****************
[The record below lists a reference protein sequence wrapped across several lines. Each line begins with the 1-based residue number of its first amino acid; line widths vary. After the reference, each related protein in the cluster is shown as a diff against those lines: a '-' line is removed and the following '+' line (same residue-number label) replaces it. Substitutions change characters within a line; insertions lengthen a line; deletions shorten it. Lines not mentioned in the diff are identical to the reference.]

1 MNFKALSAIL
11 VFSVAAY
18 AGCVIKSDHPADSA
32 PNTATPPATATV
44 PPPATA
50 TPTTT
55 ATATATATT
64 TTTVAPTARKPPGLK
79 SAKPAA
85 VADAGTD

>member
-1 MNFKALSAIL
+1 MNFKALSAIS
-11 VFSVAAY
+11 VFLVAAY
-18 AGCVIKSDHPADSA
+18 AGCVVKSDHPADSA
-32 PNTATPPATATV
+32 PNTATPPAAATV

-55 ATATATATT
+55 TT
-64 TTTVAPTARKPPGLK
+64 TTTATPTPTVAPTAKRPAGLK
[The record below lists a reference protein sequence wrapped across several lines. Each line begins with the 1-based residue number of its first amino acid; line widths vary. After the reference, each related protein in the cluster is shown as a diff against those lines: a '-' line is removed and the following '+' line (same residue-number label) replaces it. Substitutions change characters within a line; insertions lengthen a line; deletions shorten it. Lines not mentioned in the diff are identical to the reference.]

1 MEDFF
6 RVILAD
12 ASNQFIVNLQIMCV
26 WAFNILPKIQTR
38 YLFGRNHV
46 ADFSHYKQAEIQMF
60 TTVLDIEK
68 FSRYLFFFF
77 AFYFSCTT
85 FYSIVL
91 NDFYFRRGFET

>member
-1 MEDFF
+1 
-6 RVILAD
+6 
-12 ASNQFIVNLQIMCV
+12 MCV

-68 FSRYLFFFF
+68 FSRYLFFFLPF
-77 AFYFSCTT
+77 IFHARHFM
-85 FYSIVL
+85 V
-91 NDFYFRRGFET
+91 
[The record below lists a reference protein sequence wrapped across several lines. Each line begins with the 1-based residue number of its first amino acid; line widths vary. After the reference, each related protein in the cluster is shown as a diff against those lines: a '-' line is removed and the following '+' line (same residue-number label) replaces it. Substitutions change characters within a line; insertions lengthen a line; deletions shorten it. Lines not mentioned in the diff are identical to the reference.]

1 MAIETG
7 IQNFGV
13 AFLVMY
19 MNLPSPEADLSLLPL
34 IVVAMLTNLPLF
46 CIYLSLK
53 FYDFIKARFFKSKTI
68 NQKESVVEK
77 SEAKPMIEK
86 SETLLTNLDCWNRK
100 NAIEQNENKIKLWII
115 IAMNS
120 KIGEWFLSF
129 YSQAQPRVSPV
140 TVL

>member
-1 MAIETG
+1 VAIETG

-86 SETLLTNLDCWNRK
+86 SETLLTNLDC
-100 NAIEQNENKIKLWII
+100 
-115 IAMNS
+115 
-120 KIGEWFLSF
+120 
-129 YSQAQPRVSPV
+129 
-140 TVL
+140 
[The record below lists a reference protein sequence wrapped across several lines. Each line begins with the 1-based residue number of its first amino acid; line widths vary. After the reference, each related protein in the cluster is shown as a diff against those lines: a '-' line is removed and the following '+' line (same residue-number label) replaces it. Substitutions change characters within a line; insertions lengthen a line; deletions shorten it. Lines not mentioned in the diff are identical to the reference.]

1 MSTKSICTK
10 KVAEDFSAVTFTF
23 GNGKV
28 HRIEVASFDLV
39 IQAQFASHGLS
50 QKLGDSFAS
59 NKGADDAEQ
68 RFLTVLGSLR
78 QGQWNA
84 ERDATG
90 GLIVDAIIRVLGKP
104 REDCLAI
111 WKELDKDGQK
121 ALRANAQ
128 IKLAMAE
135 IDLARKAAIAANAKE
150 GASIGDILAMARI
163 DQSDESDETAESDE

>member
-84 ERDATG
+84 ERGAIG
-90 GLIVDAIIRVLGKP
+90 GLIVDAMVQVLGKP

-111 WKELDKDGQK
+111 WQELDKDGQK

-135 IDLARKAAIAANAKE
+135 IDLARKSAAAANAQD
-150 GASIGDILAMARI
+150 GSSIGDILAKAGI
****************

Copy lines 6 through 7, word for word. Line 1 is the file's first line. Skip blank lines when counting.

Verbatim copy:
44 PPPATA
50 TPTTT